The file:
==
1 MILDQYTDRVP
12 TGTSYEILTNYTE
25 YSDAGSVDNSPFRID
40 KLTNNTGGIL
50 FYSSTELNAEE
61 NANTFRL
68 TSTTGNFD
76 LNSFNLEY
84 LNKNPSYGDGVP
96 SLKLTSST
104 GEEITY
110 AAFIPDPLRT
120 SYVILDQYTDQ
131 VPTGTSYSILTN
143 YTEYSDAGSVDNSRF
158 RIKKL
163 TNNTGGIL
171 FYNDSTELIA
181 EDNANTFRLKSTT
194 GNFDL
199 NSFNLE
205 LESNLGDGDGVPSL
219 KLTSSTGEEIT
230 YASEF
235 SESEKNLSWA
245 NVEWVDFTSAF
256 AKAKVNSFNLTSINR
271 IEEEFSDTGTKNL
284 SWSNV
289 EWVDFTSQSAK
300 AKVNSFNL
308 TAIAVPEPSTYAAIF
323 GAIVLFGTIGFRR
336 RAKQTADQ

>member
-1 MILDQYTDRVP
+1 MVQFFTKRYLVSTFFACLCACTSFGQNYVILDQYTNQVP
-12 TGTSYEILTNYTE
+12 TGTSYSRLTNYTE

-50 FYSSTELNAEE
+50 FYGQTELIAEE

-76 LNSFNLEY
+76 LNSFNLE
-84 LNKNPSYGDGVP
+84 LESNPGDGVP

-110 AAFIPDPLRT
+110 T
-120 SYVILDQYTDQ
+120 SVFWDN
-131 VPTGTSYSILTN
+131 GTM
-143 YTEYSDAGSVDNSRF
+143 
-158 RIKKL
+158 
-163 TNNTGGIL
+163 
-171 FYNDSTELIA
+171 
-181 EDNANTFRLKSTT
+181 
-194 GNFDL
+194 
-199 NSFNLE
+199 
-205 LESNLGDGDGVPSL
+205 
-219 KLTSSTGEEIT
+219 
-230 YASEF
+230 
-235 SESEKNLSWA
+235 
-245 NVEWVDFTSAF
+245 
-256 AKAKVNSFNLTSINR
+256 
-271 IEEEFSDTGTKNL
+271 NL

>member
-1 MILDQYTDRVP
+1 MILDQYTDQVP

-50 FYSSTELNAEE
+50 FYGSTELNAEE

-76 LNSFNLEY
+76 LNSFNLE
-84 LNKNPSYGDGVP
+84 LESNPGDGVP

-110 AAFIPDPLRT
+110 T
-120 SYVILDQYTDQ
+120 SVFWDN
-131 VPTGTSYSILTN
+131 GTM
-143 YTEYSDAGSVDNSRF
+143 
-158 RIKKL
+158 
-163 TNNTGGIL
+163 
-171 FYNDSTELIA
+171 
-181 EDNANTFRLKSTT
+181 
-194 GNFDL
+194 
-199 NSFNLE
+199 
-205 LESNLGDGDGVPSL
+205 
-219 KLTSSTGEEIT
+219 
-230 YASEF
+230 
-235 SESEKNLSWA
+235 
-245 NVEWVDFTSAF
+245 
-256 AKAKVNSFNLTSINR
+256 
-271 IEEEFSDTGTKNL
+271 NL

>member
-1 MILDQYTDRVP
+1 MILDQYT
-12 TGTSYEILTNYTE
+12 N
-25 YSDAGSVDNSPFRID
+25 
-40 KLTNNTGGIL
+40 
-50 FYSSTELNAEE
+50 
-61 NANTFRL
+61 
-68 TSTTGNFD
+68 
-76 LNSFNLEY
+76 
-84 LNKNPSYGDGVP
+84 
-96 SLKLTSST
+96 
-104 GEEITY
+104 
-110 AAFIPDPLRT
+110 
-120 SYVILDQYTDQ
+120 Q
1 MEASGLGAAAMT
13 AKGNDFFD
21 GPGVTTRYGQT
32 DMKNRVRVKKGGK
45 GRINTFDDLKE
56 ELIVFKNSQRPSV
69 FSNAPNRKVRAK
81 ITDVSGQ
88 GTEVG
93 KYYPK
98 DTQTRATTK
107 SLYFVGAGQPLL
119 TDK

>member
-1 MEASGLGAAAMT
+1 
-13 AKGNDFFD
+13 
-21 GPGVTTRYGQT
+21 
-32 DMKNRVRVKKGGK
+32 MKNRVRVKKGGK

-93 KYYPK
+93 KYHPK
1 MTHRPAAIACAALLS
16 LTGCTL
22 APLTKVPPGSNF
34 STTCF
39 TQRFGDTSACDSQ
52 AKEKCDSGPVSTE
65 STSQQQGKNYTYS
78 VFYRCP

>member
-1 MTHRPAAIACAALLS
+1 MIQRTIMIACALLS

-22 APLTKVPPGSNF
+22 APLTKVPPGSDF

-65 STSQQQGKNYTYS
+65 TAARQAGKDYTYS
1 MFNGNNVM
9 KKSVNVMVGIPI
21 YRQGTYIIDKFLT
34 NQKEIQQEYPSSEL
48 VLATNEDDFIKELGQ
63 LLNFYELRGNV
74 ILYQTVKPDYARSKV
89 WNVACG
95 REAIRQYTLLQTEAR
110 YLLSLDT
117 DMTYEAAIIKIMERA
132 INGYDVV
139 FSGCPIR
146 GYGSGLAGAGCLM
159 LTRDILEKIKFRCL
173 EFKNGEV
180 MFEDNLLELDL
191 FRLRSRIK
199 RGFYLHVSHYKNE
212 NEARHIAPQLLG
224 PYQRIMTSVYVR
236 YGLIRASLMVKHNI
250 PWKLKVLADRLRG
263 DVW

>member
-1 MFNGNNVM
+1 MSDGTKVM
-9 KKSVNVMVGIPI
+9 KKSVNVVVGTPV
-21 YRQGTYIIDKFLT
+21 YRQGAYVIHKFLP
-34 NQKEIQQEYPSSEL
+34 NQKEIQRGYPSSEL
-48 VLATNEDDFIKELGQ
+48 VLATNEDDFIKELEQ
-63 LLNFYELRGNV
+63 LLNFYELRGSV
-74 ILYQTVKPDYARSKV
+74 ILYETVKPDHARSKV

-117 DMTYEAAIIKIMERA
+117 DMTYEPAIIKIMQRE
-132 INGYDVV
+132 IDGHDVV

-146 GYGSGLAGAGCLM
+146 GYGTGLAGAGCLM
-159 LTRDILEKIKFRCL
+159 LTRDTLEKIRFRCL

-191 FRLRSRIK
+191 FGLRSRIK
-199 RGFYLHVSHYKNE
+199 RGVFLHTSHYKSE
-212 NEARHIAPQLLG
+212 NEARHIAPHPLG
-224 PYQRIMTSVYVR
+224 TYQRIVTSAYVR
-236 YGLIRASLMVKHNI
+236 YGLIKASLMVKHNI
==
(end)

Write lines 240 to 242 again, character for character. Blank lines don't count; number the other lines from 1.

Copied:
-212 NEARHIAPQLLG
+212 NEARHIAPHPLG
-224 PYQRIMTSVYVR